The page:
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Our Olympics

Pair some Olympic-level organisation with some great Games as we explore what goes into making this historic event.
Plan a session with this activity

You will need

  • Scrap paper
  • Pens or pencils
  • Craft materials (for example, tissue paper, pipe cleaners, stickers)
  • Access to the internet
  • Sports equipment, as needed

Before you begin

  • This activity should ideally be run across two sessions, with the first session spent planning your Games and the second spent taking part in your Games.
  • For anyone working towards their Scouts Athletics Activity Badge, this is a great opportunity to include some sports in the Games that fulfill some of your requirements. See what equipment is available for you to do this.
  • If your meeting place has internet and computer access, the group could do independent research on the parts of the Games that they’re responsible for. If not, we’ve provided some links to information that can be printed before the first session for the groups to use.

Run the activity

  1. In the first session, explain to everyone that they’ll be planning their own Olympic Games. Have everyone share what they know about the Olympics, whether it’s to do with the events themselves, the history, where it originated or the opening and closing ceremonies. Talk about what makes the Olympics special and different to other sporting events.
  1. Split into groups of three or four people. Each group should pick one element of the event to plan themselves. The person leading the activity should go between the groups to hear their thoughts and make sure that no two groups are doing the same thing.
  1. Once everyone has settled on what they’ll be doing, they can begin planning and getting together the resources they need for the second session, where they’ll be managing that part of the event.
  2. Save the closing ceremony for everybody to share what they’ve learned about the Olympics from this activity. Discuss how sport brings nations together like nothing else, how it sits outside of war or political tensions and promotes peace and goodwill between different countries and cultures.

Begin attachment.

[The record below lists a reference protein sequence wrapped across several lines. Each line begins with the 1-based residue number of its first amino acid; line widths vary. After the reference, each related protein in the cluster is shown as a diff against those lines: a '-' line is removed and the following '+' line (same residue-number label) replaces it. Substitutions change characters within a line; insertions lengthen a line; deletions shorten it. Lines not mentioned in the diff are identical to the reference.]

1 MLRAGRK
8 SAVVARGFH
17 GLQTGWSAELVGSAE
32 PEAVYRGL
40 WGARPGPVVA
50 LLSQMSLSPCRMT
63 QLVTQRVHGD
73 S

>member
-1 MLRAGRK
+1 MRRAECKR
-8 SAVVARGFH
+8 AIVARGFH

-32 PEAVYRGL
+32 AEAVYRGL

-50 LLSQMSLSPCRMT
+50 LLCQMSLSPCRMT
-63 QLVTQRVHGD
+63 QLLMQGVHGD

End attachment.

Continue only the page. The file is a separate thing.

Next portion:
In your closing ceremony, share what you’ve learned from this activity. You could do this gathered around your Olympic flame. The Ancient Greeks believed that fire was sent from the Gods as a gift to people. Just like a campfire, the Olympic flame engages everyone and becomes a focal point for all of us. When the torch relay goes through your town, you’ll certainly know about it! Why might the flame and the Games themselves bring this communal spirit to citizens of the world? Did you feel an extra sense of responsibility to your group and everyone else to make your part of the Games as impressive as possible?

The goal of the Olympics is to build a peaceful and better world through sport. They exist to bring hope and togetherness by throwing a bridge over continents and standing above differences like race, culture or political system. Everyone should think about how the Olympics can contribute to international peace and understanding. How can each part of the Games help to work towards this in the real-life Games?



Supervise young people appropriately when they’re using scissors. Store all sharp objects securely, out of the reach of young people

Sharp objects

Teach young people how to use sharp objects safely. Supervise them appropriately throughout. Store all sharp objects securely, out of the reach of young people.

Glue and solvents

Supervise young people appropriately when they’re using glue and solvent products. Make sure there’s plenty of ventilation. Be aware of any medical conditions which could be affected by glue or solvent use and make adjustments as needed.

Rubbish and recycling

All items should be clean and suitable for this activity.

Active games

The game area should be free of hazards. Explain the rules of the game clearly and have a clear way to communicate that the game must stop when needed.

Online safety

Supervise young people when they’re online and give them advice about staying safe.

For more support around online safety or bullying, check out the NSPCC website. If you want to know more about specific social networks and games, Childnet has information and safety tips for apps. You can also report anything that’s worried you online to the Child Exploitation and Online Protection command.

As always, if you’ve got concerns about a young person’s welfare (including their online experiences), follow the Yellow Card reporting processes.

All activities must be safely managed. Do a risk assessment and take appropriate steps to reduce risk. Always get approval for the activity and have suitable supervision and an InTouch process.